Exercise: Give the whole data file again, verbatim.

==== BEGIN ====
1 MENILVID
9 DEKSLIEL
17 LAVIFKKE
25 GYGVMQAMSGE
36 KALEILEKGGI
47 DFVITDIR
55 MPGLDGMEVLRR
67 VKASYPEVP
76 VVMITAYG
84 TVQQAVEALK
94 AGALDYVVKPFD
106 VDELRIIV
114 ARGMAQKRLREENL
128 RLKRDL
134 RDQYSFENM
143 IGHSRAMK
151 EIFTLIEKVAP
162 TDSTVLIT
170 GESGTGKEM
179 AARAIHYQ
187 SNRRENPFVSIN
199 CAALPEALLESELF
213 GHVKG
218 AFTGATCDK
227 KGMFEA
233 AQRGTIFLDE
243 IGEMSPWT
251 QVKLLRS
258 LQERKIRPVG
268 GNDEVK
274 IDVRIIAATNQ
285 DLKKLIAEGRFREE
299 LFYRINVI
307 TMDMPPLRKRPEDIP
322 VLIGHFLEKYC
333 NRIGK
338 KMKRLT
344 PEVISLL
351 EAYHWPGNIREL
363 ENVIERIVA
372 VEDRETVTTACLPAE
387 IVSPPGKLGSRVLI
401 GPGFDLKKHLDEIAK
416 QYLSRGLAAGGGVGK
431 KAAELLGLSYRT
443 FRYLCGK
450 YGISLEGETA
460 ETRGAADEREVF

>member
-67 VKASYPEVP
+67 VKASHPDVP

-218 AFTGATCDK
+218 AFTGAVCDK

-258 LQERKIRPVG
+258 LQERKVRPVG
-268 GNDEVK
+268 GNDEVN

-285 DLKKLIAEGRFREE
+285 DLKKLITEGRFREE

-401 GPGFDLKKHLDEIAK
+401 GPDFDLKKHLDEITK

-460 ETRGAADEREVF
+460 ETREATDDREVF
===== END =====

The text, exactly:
1 MENILVID
9 DEKSLIEL
17 LAVIFKKE
25 GYGVMQAMSGE
36 KALEILEKGGI
47 DFVITDIR
55 MPGLDGMEVLRR
67 VKASYPEVP
76 VVMITAYG
84 TVQQAVEALK
94 AGALDYVVKPFD
106 VDELRIIV
114 ARGMAQKRLREENL
128 RLKRDL
134 RDQYSFENM
143 IGHSRAMK
151 EIFTLIEKVAP
162 TDSTVLIT
170 GESGTGKEM
179 AARAIHYQ
187 SNRRENPFVSIN
199 CAALPEALLESELF
213 GHVKG
218 AFTGATCDK
227 KGMFEA
233 AQRGTIFLDE
243 IGEMSPWT
251 QVKLLRS
258 LQERKIRPVG
268 GNDEVK
274 IDVRIIAATNQ
285 DLKKLIAEGRFREE
299 LFYRINVI
307 TMDMPPLRKRPEDIP
322 VLIGHFLEKYC
333 NRIGK
338 KMKRLT
344 PEVISLL
351 EAYHWPGNIREL
363 ENVIERIVA
372 VEDRETVTTACLPAE
387 IVSPPGKLGSRVLI
401 GPGFDLKKHLDEIAK
416 QYLSRGLAAGGGVGK
431 KAAELLGLSYRT
443 FRYLCGK
450 YGISLEGETA
460 ETRGAADEREVF

>member
-67 VKASYPEVP
+67 VKASHPDVP

-218 AFTGATCDK
+218 AFTGAVCDK

-258 LQERKIRPVG
+258 LQERKVRPVG
-268 GNDEVK
+268 GNDEVN

-285 DLKKLIAEGRFREE
+285 DLKKLITEGRFREE

-401 GPGFDLKKHLDEIAK
+401 GPDFDLKKHLDEITK

-460 ETRGAADEREVF
+460 ETREATDDREVF